This is certainly relevant when the weather is terrible and the road conditions are poor. The quarter test has emerged as an apt alternative to the penny test to deal with this issue.
This test is carried out in the same manner as a penny. The difference in this test is that the top of President Washington’s head on the quarter coin is roughly 4/32nds of an inch from the coin’s edge—double the distance of a penny.
- To compare the height of the treads to the head of President Washington on the US quarter, push the edge of a quarter into the tire tread.
- With this measurement, drivers may inspect their tread and find depths less than 4/32nds of an inch, indicating that a tire replacement is needed soon.
- Even if the tread depth goes below 4/32nds of an inch, tires still provide a reasonable amount of safety and reliability, which means you aren’t in urgent danger of damaging your car on worn tires.
The Importance of a Penny Test for Tire Tread
Both the penny tire test and the quarter tire test are based on the idea of measuring tire tread depth to determine tire performance. While other aspects contribute to a tire’s overall performance, such as internal tire pressure or sidewall cracks, tread directly corresponds to your vehicle’s ability to obtain and keep a grip on the road. This is especially crucial to inspect when there is rain, snow, ice, or even loose gravel.
Unlike tire pressure, the depth of tire treads cannot be adjusted during the life of the tire. These treads wear away with use, and as the tires smooth out, the chance of slipping on highway surfaces increases. As a result, drivers should be mindful of the number of kilometers traveled on their tires and their wear and tear.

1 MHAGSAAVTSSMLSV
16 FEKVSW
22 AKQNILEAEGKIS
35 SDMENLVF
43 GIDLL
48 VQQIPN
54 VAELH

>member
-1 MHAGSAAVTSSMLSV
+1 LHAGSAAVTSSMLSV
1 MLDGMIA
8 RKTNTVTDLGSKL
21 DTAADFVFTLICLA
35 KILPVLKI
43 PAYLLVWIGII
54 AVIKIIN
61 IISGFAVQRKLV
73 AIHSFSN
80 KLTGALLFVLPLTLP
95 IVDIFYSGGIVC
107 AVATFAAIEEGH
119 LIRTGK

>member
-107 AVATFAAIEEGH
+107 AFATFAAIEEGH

Simple tire coin tests give an easy way to monitor tire tread depth at home and may be performed as frequently as needed to prevent those terrible circumstances.
Hazards of Driving on Worn-out Tires
Though tires are deemed bald at 2/32 inches, they start to lose a few of their performance characteristics before that.
As the tire tread fades, it loses its ability to channel water, increasing the danger of hydroplaning, especially at higher speeds. If you know your tires are partially worn, allow for extra stopping distance in rainy circumstances.
Grip loss is an issue on snowy or icy roads. As the rubber wears, the sipes diminish, and the tread blocks lose their traction. Allow for greater stopping space, and consider upgrading your tires to keep them safe throughout the winter.
Tires with partially worn treads are more prone to punctures and loss of air pressure. And punctures may lead to a tire blowout, which is especially dangerous at high speeds since it can cause you to lose control of your car.
A penny test will tell you when your tires are smooth. You can also opt for the alternative quarter tire test to check the tire depth before your tire reaches its breaking point.
But a tread depth gauge is the most reliable way to test if you’re driving in the winter or during a wet season. You can even ask an expert for help if you are struggling with it. Remember, the tire tread has a lot to do with the safety of your vehicle. Thus, you must check it yourself or get it evaluated by a specialist.